Grading and providing feedback online
- Gradebook in Moodle
- Set up all of your assessments (Moodle quizzes, Moodle Assignments, etc.) in Moodle before setting up your gradebook, as these are added automatically to your gradebook once created in your course.
- Set up your gradebook at the start of your course using “weighted means of grades” after all assessments have been added to your course, so that your gradebook will accurately calculate your students grades according to the weights you assigned to each assessment type in your course outline.
- Crowdmark organizes grading by question, not student, and allows multiple graders to blindly grade the same assessment simultaneously.
- Moodle Assignments allow blind grading, where student names are not visible to graders.
- Turnitin and Moodle Assignments allows you to set up a rubric to use when grading.
- Always refer to grading guidelines and expectations (e.g. rubrics, solutions with grade breakdown) when grading to avoid comparing and grading student work against each other, as well as keeping you on track and consistent over time.
- If there are multiple graders, consider grading a few assignments together to work through and interpret grading guidelines and rubrics so that you maintain consistency across graders.
- Blind grading will help you avoid grading the student and focus solely on grading the work they’ve submitted.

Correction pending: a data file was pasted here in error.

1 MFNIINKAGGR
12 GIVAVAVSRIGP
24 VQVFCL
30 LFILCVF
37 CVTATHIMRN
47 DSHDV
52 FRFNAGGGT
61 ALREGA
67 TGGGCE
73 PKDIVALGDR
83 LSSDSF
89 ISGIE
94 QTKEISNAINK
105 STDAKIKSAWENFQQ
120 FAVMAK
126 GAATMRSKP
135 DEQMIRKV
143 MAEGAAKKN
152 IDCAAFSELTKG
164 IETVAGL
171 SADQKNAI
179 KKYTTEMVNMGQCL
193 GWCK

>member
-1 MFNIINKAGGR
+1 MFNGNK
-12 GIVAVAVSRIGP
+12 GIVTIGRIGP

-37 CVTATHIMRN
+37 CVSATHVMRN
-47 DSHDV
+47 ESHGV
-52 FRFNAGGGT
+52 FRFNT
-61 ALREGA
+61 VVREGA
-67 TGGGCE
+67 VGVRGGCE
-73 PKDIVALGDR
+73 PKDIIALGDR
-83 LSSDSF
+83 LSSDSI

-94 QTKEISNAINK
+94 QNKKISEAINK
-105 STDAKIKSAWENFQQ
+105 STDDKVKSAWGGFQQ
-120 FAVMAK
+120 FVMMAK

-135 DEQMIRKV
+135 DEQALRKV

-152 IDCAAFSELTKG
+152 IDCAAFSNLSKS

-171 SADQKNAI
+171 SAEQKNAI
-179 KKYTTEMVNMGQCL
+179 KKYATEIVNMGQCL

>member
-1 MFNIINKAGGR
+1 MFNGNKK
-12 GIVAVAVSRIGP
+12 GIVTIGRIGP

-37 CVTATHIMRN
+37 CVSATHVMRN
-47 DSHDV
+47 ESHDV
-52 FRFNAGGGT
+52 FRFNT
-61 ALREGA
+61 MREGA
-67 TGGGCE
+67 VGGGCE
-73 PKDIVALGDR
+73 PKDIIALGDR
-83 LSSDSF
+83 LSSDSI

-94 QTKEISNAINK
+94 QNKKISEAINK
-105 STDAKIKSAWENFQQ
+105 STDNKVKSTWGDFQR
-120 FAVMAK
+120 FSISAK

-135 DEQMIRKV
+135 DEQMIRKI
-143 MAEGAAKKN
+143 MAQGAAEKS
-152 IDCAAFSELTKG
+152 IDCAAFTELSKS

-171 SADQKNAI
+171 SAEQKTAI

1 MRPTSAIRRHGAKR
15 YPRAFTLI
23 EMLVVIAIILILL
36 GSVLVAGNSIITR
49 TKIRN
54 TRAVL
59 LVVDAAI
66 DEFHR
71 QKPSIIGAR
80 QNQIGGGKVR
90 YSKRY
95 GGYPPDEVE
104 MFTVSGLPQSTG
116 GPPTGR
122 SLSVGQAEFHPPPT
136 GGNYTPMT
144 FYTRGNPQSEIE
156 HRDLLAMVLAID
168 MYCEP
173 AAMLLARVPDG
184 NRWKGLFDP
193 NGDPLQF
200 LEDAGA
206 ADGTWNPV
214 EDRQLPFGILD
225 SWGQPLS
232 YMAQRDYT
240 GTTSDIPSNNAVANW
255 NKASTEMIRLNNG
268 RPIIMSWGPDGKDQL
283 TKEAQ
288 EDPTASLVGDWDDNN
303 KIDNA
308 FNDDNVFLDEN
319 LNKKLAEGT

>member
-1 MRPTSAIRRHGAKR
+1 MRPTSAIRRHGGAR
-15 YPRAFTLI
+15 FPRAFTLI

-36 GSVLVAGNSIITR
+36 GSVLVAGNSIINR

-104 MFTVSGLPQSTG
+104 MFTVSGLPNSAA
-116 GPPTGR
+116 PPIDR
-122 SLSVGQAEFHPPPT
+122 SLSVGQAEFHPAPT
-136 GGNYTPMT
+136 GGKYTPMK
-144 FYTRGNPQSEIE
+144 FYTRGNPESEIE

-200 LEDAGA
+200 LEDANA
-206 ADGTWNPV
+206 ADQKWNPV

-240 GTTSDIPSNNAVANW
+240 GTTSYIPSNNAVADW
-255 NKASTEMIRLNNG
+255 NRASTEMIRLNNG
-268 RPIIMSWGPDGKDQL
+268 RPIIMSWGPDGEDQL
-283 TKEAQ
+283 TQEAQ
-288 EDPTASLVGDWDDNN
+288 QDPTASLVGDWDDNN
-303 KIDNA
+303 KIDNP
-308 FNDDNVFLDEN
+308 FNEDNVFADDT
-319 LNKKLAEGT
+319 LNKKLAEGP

- Turnitin and Crowdmark in Moodle have comment banks that you can populate and drag and drop to multiple assessments.
- Record an audio or text file of your feedback and upload to Turnitin or Moodle Assignments, or type feedback directly.
- Zoom or Microsoft Teams can facilitate real-time feedback after a presentation, performance, or demonstration.
- Use these tools to offer feedback on videos created by students
- Leave feedback on Moodle Discussion Forum posts or Moodle Journals.
- Automated feedback is possible using self-graded Moodle Quizzes.
- peerScholar facilitates the peer-review process, and allows multiple file formats for submission and review.
- Focus on helping students improve by one letter grade instead of “getting an A.”
- Quality, timely feedback helps establish your presence in the course.
- You should make clear what your students can expect in terms of feedback turnaround time on assignments.
- Depending on your assignment, you can try different modes of feedback delivery, including written, audio/video, and automated.
- Feedback can also be delivered at the individual or group level, for example a summary of feedback on common errors, or recording a sample solution.
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